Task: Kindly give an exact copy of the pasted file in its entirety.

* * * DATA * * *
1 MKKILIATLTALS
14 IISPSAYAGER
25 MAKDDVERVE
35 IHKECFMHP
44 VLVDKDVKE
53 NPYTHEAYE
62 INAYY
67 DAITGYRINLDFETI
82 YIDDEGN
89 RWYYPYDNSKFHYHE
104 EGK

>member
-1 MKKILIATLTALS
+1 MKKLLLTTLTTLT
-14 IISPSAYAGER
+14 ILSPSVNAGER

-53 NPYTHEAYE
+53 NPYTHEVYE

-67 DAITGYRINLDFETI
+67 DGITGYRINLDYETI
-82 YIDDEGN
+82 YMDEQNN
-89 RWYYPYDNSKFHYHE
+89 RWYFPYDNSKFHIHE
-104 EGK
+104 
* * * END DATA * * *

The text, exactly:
1 MKKILIATLTALS
14 IISPSAYAGER
25 MAKDDVERVE
35 IHKECFMHP
44 VLVDKDVKE
53 NPYTHEAYE
62 INAYY
67 DAITGYRINLDFETI
82 YIDDEGN
89 RWYYPYDNSKFHYHE
104 EGK

>member
-1 MKKILIATLTALS
+1 MKKLLLTTLTTLT
-14 IISPSAYAGER
+14 ILSPSVNAGER

-53 NPYTHEAYE
+53 NPYTHEVYE

-67 DAITGYRINLDFETI
+67 DGITGYRINLDYETI
-82 YIDDEGN
+82 YMDEQNN
-89 RWYYPYDNSKFHYHE
+89 RWYFPYDNSKFHIHE
-104 EGK
+104 